You can transfer a balance from one person's credit card to another. But taking on someone else's debt can be risky.
Yes, but only some providers let you transfer another person's balance to a credit card in your name.
These providers may restrict who you can transfer a balance from. For example, the other person may have to be your partner, family member or close friend.
Only you (the person taking on the balance) can request the transfer. The provider will not allow the other person to make the transfer.
Taking on someone else's credit card debt is a risk. Only make the transfer if:
You can trust them to make the repayments
You're able are happy to pay off the debt for the other person if they do not or cannot
To cut out interest for a fixed period, you could move their balance to a new 0% balance transfer credit card in your name. But watch out for transfer fees.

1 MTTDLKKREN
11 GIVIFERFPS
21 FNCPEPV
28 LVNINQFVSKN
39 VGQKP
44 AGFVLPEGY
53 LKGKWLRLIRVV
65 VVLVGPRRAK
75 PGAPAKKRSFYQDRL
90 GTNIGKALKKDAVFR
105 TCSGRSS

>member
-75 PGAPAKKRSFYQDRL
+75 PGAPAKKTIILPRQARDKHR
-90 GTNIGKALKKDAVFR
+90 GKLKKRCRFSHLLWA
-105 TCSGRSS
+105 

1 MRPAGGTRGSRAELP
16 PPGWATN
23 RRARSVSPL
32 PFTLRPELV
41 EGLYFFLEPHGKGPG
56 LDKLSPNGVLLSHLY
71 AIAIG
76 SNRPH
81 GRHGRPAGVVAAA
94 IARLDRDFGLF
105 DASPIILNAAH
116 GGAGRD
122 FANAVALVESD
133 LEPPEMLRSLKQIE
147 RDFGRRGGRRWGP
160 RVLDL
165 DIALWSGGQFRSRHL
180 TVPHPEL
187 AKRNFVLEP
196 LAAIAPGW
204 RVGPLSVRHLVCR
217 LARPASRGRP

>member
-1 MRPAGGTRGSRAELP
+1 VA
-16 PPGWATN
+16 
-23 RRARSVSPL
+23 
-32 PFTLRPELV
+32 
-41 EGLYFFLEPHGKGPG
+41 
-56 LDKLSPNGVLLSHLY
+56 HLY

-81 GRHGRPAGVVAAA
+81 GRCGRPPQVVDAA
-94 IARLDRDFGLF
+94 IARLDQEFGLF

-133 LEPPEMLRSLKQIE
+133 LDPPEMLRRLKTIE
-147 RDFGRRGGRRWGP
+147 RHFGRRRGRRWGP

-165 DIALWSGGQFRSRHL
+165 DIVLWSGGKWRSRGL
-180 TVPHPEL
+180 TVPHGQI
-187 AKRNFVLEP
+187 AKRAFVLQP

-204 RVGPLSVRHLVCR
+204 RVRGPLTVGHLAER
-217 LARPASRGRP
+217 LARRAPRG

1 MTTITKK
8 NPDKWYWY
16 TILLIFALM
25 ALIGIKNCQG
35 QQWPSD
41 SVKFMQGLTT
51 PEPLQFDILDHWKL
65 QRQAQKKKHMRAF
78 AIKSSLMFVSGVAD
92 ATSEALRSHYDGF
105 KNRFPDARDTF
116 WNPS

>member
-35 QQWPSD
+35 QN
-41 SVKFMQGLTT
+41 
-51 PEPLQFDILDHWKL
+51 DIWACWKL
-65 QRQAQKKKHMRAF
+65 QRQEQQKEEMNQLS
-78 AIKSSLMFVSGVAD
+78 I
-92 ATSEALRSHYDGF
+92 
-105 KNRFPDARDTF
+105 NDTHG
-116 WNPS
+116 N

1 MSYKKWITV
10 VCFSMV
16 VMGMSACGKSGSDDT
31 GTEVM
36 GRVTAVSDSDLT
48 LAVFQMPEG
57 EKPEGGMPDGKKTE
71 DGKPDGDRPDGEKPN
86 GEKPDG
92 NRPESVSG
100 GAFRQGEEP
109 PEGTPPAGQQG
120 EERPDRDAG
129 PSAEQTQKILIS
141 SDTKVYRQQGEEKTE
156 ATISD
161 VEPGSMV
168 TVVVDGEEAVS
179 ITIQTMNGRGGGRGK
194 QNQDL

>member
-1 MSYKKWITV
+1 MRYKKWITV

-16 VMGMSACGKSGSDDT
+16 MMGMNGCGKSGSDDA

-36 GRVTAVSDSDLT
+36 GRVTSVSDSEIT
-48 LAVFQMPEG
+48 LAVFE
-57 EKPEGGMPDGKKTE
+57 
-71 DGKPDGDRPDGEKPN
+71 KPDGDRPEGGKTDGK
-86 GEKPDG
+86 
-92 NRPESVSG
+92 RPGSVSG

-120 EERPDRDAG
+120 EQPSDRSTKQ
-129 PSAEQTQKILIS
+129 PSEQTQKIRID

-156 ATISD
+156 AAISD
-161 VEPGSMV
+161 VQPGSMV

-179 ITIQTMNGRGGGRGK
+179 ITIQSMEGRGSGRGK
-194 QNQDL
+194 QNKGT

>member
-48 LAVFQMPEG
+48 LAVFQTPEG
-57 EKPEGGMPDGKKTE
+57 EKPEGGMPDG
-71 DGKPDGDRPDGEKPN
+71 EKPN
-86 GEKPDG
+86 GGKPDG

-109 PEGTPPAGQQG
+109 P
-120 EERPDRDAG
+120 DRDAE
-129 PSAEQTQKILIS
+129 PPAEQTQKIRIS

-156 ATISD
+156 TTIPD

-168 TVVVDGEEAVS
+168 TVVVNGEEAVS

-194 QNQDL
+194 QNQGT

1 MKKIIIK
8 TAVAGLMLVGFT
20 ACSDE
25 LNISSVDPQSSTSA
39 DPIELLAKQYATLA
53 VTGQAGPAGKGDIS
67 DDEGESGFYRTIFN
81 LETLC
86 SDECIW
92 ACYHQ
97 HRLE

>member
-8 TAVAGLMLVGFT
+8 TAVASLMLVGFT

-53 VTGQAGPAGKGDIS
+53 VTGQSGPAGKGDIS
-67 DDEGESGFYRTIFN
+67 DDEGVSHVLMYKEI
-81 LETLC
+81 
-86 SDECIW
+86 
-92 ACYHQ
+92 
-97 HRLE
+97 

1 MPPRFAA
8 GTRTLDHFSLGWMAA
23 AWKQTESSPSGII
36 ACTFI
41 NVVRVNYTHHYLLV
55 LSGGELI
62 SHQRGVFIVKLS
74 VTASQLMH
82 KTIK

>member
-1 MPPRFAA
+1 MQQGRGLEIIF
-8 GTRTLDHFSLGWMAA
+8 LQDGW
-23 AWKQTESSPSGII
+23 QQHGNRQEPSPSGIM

Once the transfer has been made, the debt will be in your name. This means you are legally responsible for repaying it.
This does not mean you have to pay off the debt by yourself. The person who transferred you their balance give you the money to pay towards the balance each month.
Before you take on their debt, agree how much they'll pay you every month. Or, get them to set up a direct debit to pay the minimum amount directly to the card company.
Keep a written record of the agreement and every payment. You may have to refer to it should any problems arise later.
If you or the person whose debt you are taking on miss a payment or stop repaying the debt on your card, the credit card provider will chase you for the money.
This could mean you have to:
Pay off the balance yourself
Pay any interest you owe
Pay charges or fees for missed payments
Your credit record will also be affected if you miss payments. It does not matter that the debt originally belonged to someone else.
Find the best credit card for you, whether you're looking for a 0% card for balance transfers or purchases or day to day spending and rewards.